However, hard-coding, whether type conversion code or other business rule code, almost always means that the application containing hard-coded fields, function calls, and values is: a) specific to an instance of use; b) is difficult to adapt to new situations; and c) doesn’t contain many reusable sub-parts. Therefore, in the long run, applications with hard-coded type conversion function calls don’t scale well. In addition, they increase the overall level of effort and degree of difficulty to write and maintain the ETL applications.

To get around the trappings of hard-coding type conversion function calls, developers need an access to smarter typing systems. Expressor Studio product offers this feature exactly, by providing developers with a type conversion automation engine based on type abstraction.

The theory behind the engine is quite simple. A user specifies abstract data fields in the engine, and then writes applications against the abstractions (whereas in most ETL software, developers develop applications against the physical model). When a Studio-built application is run, Studio’s engine automatically converts the source type to the abstracted data field’s type and converts the abstracted data field’s type to the target type. The engine can do this because it has a couple of built-in rules for type conversions.

So, using the example above, a developer could specify customer_identifier as an abstract data field with a type of integer when using Expressor Studio. Upon reading the string value from the text file, Studio’s type conversion engine automatically converts the source field from the type specified in the source’s metadata structure to the abstract field’s type. At the time of writing the data value to the target database, the engine doesn’t have any work to do because the abstract data type and the target data type are just the same. Had they been different, the engine would have automatically provided the conversion.

Reference: Pinal Dave (http://blog.SQLAuthority.com)

SQLAuthority News – Interesting Whitepaper – We Loaded 1TB in 30 Minutes with SSIS, and So Can You

We Loaded 1TB in 30 Minutes with SSIS, and So Can You
SQL Server Technical Article
Writers: Len Wyatt, Tim Shea, David Powell
Published: March 2009

In February 2008, Microsoft announced a record-breaking data load using Microsoft SQL Server Integration Services (SSIS): 1 TB of data in less than 30 minutes. That data load, using SQL Server Integration Services, was 30% faster than the previous best time using a commercial ETL tool. This paper outlines what it took: the software, hardware, and configuration used. We will describe what we did to achieve that result, and offer suggestions for how to relate these techniques to typical scenarios. Even for customers who don’t have needs quite like this benchmark, such efforts can teach a lot about getting optimal performance.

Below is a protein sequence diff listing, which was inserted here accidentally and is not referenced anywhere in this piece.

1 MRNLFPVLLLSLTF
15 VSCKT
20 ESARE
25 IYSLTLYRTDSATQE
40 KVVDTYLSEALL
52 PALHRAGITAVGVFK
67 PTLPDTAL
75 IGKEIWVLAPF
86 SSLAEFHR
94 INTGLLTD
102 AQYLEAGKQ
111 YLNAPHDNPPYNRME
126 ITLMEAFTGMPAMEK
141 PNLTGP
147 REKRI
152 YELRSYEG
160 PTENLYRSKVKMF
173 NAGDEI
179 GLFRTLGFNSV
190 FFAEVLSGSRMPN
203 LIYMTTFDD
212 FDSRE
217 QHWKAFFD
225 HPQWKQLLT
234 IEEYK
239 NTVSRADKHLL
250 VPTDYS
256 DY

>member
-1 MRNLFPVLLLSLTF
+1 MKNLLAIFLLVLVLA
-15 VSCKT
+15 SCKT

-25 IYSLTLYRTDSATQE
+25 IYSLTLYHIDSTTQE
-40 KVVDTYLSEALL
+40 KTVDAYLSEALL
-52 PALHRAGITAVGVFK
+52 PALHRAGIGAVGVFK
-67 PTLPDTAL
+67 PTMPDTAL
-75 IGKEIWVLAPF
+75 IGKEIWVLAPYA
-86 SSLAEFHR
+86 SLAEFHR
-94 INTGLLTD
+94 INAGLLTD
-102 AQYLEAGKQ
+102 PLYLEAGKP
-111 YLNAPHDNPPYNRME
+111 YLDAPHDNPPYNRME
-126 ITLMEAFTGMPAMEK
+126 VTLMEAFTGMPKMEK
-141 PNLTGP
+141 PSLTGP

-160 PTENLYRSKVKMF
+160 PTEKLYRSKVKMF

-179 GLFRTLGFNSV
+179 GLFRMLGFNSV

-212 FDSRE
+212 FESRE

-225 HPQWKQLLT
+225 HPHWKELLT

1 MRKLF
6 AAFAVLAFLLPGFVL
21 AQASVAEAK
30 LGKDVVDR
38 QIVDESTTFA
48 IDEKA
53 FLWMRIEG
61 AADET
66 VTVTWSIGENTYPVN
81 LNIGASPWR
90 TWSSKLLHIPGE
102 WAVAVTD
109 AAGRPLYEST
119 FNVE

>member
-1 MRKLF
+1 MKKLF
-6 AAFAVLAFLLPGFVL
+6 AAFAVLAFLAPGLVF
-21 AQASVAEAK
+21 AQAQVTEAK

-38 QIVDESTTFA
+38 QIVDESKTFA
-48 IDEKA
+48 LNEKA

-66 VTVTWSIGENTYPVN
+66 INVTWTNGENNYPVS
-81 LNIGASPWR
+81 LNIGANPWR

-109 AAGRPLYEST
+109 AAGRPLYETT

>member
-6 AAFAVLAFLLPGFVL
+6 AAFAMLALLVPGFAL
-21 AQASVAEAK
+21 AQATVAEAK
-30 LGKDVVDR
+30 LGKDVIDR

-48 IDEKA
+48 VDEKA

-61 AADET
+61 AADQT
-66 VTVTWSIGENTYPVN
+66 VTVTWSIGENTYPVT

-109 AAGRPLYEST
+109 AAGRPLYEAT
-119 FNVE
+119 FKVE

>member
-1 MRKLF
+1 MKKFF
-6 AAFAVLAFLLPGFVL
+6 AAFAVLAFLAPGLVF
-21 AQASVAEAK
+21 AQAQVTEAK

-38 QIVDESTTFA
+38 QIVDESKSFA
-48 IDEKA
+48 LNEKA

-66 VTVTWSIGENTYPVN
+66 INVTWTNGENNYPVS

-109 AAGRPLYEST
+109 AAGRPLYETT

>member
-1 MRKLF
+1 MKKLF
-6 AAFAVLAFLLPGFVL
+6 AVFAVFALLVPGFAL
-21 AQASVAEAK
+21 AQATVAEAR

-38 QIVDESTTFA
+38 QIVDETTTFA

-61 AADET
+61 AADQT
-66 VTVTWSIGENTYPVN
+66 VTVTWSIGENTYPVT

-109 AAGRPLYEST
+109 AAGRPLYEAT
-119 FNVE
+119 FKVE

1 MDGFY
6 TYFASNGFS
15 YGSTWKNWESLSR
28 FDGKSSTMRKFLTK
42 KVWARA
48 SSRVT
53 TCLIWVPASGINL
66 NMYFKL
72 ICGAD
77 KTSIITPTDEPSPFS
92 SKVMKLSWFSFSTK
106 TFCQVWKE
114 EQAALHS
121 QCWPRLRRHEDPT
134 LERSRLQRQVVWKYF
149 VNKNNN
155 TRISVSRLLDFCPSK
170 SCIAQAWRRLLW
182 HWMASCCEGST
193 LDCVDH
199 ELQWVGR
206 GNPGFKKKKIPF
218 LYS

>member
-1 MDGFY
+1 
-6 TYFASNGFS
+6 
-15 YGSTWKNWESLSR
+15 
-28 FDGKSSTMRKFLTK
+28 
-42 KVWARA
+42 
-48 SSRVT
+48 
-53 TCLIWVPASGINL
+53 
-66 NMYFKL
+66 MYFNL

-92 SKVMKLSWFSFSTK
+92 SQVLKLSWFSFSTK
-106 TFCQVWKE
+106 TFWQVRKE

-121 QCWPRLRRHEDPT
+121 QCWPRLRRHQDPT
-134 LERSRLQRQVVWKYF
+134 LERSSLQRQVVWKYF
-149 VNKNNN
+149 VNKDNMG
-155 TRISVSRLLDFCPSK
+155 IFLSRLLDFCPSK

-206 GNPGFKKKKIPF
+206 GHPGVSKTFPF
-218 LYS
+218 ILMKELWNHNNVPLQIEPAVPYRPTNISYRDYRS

Read the white paper here.

Abstract courtesy Microsoft

Reference : Pinal Dave (http://blog.SQLAuthority.com)

SQLAuthority News – Best Practices for Integration Services Configurations

Best Practices for Integration Services Configurations
by Jamie Thomson

This article explains what SQL Server Integration Services configurations are used for, why you should use Integration Services configurations, and what options you have for leveraging configurations. It will also make some simple recommendations that are based on my experiences of building Integration Services packages in a real-world environment. An understanding of the terms “package”, “Business Intelligence Development Studio”, and “dtexec.exe” in the context of Integration Services is assumed.

There five basic types of Integration Services configurations.

  • XML Configuration File
  • Environment Variable Configuration
  • Parent Package Configuration
  • Registry Configuration
  • SQL Server Configuration

Read Best Practices for Integration Services Configurations

Abstract courtesy : Microsoft

Reference: Pinal Dave (http://blog.sqlauthority.com)